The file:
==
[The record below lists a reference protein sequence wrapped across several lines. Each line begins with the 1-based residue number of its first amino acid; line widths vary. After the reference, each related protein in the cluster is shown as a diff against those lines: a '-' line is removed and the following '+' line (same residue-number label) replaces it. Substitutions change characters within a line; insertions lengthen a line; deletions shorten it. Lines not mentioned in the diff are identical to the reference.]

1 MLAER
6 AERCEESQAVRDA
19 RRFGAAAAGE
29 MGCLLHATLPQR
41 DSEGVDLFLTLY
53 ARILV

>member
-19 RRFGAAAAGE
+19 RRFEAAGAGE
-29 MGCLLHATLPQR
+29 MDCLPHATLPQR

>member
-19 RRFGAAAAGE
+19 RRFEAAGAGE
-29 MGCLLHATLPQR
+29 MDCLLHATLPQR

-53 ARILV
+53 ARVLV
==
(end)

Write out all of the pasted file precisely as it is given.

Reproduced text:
[The record below lists a reference protein sequence wrapped across several lines. Each line begins with the 1-based residue number of its first amino acid; line widths vary. After the reference, each related protein in the cluster is shown as a diff against those lines: a '-' line is removed and the following '+' line (same residue-number label) replaces it. Substitutions change characters within a line; insertions lengthen a line; deletions shorten it. Lines not mentioned in the diff are identical to the reference.]

1 MLAER
6 AERCEESQAVRDA
19 RRFGAAAAGE
29 MGCLLHATLPQR
41 DSEGVDLFLTLY
53 ARILV

>member
-19 RRFGAAAAGE
+19 RRFEAAGAGE
-29 MGCLLHATLPQR
+29 MDCLPHATLPQR

>member
-19 RRFGAAAAGE
+19 RRFEAAGAGE
-29 MGCLLHATLPQR
+29 MDCLLHATLPQR

-53 ARILV
+53 ARVLV